Enabling widespread reconductoring in the study drives substantially greater transmission expansion, simultaneously reducing the costs associated with grid decarbonization. However, combining reconductoring with unconstrained greenfield development allows for the greatest added transmission capacity, nearing Department of Energy 2035 benchmarks and saving over $400 billion by 2050.

Strategy of reconductoring and lifting constraints

In this lowest cost scenario, reconductoring delivers most of the transmission additions through 2030. As more existing lines are retrofitted with advanced conductors, reconductoring opportunities are reduced and greenfield transmission begins to drive the majority of new capacity.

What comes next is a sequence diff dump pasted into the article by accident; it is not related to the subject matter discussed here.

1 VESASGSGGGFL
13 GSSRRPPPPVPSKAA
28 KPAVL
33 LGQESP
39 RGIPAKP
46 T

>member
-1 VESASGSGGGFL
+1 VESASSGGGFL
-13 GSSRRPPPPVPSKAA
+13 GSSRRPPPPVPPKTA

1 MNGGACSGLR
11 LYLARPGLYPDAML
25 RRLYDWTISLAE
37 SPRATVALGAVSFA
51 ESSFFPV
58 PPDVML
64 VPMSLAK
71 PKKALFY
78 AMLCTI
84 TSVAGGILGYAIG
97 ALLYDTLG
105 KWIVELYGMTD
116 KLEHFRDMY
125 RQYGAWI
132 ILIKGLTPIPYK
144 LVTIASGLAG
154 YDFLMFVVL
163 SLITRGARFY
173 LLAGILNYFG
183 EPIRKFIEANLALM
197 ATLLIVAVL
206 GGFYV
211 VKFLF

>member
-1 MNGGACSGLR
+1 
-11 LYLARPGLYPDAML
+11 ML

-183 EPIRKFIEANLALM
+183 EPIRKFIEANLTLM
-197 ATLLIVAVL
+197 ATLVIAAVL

The lowest cost transmission buildout

Reconductoring will be most effective within regions that already have dense transmission networks. To address the critical need for increased interregional transfer capacity, which is much less robust today, greenfield transmission will be particularly important. Any new lines can also incorporate advanced conductors from the outset.

A Both/And Strategy for Expanding Transmission

To ensure our grid evolves to accommodate a clean, net-zero economy, it’s crucial to adopt a both/and approach to transmission. This approach should promote the deployment of advanced conductors and other solutions to enhance existing lines, while also establishing a policy framework that accelerates the development of new regional and interregional transmission. Stay tuned for our upcoming post, which will explore how policies to promote reconductoring fit into this broader transmission policy strategy.